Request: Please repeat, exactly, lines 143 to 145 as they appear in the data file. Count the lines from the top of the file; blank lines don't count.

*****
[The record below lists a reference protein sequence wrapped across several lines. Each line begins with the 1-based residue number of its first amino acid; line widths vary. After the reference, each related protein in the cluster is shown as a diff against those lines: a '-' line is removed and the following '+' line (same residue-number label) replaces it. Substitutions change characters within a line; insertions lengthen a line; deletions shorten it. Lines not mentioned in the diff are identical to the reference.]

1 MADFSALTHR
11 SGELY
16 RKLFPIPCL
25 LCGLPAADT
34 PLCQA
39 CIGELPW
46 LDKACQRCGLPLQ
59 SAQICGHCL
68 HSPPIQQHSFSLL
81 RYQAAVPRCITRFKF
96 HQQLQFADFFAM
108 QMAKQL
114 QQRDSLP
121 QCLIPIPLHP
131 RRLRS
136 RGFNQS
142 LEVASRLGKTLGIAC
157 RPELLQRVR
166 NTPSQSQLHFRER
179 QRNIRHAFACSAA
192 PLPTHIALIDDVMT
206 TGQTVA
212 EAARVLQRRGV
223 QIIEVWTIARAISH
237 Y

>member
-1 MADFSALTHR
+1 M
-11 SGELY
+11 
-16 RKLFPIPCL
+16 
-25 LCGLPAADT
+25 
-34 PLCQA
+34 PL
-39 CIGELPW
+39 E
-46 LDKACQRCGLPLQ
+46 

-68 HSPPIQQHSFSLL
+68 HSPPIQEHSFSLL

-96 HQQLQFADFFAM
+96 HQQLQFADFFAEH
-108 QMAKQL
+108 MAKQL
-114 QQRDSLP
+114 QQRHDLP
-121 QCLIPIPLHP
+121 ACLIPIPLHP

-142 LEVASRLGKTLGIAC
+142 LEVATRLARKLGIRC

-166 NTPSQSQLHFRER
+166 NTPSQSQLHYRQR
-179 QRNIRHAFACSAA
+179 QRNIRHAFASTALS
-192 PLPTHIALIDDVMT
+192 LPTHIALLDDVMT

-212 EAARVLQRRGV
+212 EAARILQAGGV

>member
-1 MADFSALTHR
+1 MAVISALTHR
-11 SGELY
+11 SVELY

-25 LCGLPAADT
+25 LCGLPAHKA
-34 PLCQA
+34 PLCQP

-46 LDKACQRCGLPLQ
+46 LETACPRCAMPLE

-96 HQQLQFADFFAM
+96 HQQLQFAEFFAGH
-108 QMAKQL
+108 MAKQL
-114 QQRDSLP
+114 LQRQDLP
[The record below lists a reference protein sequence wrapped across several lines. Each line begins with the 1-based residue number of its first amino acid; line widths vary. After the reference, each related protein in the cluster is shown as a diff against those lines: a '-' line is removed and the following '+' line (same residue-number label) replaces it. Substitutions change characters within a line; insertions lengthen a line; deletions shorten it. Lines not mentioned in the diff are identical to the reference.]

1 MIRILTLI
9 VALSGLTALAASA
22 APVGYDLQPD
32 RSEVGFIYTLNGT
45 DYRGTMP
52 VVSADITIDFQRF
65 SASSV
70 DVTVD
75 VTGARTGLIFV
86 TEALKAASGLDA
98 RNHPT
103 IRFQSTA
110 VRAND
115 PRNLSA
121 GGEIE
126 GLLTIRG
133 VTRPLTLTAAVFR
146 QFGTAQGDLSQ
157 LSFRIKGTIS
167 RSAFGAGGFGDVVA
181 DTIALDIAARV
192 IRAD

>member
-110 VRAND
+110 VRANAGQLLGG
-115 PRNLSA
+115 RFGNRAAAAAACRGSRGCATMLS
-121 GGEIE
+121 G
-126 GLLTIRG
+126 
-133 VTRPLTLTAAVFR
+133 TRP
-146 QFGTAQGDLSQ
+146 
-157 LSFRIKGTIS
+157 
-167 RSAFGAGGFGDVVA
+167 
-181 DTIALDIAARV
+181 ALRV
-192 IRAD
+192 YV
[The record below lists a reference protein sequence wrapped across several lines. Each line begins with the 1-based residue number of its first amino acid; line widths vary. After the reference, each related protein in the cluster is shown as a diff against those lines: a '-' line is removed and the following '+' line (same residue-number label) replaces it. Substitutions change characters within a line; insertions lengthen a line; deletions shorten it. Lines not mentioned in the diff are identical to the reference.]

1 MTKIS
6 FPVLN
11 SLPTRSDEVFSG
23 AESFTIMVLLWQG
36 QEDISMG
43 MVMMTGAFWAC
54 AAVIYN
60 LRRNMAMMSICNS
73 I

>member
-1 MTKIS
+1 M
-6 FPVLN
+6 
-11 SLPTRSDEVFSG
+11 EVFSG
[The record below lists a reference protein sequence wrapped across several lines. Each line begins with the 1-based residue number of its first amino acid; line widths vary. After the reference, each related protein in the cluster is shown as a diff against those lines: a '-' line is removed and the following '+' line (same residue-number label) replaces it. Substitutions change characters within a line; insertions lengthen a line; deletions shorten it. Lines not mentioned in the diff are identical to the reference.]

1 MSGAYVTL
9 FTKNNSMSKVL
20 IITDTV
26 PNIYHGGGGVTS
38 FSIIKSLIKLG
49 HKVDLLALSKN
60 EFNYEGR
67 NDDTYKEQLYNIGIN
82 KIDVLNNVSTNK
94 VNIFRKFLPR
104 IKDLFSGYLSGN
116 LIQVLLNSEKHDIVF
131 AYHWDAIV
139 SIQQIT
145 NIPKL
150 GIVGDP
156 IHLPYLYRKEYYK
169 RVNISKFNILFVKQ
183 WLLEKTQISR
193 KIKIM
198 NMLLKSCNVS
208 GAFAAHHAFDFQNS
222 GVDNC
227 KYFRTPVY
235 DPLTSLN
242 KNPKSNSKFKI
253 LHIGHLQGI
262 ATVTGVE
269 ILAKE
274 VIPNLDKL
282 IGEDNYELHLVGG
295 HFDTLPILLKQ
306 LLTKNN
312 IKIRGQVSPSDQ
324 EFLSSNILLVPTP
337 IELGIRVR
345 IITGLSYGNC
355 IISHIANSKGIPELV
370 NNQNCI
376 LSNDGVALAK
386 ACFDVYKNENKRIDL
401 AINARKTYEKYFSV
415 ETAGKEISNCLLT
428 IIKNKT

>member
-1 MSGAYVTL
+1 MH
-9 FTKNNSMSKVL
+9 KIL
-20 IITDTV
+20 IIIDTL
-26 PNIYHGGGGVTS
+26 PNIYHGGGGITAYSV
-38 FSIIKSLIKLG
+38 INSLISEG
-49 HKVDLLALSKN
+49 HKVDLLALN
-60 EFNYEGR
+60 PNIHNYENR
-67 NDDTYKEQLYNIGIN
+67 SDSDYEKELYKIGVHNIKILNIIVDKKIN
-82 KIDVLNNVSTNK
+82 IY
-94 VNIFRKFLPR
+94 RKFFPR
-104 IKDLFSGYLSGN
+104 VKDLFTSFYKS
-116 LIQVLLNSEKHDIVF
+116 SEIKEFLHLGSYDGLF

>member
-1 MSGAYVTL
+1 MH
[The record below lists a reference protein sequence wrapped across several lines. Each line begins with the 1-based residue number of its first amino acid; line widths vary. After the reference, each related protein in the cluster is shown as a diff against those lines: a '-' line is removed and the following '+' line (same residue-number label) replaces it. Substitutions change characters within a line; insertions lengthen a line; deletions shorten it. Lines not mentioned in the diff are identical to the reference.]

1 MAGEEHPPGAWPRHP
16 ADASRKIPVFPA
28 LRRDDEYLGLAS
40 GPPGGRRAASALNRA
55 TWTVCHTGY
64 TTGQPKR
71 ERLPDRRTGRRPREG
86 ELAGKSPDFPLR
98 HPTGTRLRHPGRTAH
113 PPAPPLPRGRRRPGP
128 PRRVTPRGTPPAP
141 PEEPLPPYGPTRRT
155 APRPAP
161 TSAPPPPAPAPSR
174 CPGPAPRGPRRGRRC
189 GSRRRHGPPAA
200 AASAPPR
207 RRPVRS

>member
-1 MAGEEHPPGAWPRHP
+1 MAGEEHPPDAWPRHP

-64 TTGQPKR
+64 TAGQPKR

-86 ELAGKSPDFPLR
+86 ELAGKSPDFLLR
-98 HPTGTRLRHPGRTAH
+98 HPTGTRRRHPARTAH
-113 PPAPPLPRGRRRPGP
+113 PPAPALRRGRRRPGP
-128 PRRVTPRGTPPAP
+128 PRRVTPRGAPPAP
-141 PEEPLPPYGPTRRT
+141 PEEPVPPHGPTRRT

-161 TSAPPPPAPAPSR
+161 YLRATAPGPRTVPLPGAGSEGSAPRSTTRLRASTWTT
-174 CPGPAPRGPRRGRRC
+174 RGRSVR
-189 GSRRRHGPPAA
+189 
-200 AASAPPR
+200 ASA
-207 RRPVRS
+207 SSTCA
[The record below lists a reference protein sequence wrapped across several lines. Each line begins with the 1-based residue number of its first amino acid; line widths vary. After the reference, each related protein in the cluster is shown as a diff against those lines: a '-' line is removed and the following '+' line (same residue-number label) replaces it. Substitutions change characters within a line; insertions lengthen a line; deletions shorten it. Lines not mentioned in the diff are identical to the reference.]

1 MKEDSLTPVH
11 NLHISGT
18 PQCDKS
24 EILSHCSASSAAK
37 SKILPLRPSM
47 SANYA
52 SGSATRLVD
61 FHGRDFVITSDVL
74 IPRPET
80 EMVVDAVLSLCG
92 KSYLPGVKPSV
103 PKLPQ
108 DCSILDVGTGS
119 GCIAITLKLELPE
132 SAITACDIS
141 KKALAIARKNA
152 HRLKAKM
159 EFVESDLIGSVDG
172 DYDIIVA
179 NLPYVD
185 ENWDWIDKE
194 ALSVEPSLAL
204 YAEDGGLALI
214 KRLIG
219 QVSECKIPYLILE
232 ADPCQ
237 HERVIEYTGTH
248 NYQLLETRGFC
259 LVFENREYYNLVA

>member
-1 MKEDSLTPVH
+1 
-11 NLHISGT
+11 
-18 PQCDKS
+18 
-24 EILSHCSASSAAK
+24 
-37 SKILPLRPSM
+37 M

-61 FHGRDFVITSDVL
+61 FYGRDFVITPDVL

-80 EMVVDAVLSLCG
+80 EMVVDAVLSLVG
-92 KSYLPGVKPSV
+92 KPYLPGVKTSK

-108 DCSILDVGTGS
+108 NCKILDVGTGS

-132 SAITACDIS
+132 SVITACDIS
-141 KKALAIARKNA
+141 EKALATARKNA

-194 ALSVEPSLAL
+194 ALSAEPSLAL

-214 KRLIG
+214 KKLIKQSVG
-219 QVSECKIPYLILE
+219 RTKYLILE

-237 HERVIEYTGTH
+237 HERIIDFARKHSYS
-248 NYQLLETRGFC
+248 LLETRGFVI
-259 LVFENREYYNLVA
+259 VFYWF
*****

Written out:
20 IITDTV
26 PNIYHGGGGVTS
38 FSIIKSLIKLG